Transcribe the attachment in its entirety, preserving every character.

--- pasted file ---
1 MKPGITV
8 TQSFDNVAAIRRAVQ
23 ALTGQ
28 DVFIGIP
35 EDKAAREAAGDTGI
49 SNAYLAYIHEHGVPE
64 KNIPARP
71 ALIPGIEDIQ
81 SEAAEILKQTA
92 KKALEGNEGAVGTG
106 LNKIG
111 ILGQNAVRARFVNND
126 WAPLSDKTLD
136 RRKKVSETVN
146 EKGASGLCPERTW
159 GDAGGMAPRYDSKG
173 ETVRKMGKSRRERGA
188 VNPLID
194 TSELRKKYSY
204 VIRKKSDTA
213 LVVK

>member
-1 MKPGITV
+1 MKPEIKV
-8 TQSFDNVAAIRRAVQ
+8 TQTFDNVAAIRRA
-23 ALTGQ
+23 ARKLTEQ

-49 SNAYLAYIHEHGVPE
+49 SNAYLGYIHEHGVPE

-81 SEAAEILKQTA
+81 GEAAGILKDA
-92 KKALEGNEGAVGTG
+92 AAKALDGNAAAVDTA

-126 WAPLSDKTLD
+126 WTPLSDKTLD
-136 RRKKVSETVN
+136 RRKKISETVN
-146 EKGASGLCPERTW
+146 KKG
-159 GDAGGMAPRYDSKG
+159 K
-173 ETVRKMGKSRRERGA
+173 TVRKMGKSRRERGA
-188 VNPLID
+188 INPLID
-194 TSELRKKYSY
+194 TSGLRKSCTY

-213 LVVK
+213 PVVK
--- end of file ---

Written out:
1 MKPGITV
8 TQSFDNVAAIRRAVQ
23 ALTGQ
28 DVFIGIP
35 EDKAAREAAGDTGI
49 SNAYLAYIHEHGVPE
64 KNIPARP
71 ALIPGIEDIQ
81 SEAAEILKQTA
92 KKALEGNEGAVGTG
106 LNKIG
111 ILGQNAVRARFVNND
126 WAPLSDKTLD
136 RRKKVSETVN
146 EKGASGLCPERTW
159 GDAGGMAPRYDSKG
173 ETVRKMGKSRRERGA
188 VNPLID
194 TSELRKKYSY
204 VIRKKSDTA
213 LVVK

>member
-1 MKPGITV
+1 MKPEIKV
-8 TQSFDNVAAIRRAVQ
+8 TQTFDNVAAIRRA
-23 ALTGQ
+23 ARKLTEQ

-49 SNAYLAYIHEHGVPE
+49 SNAYLGYIHEHGVPE

-81 SEAAEILKQTA
+81 GEAAGILKDA
-92 KKALEGNEGAVGTG
+92 AAKALDGNAAAVDTA

-126 WAPLSDKTLD
+126 WTPLSDKTLD
-136 RRKKVSETVN
+136 RRKKISETVN
-146 EKGASGLCPERTW
+146 KKG
-159 GDAGGMAPRYDSKG
+159 K
-173 ETVRKMGKSRRERGA
+173 TVRKMGKSRRERGA
-188 VNPLID
+188 INPLID
-194 TSELRKKYSY
+194 TSGLRKSCTY

-213 LVVK
+213 PVVK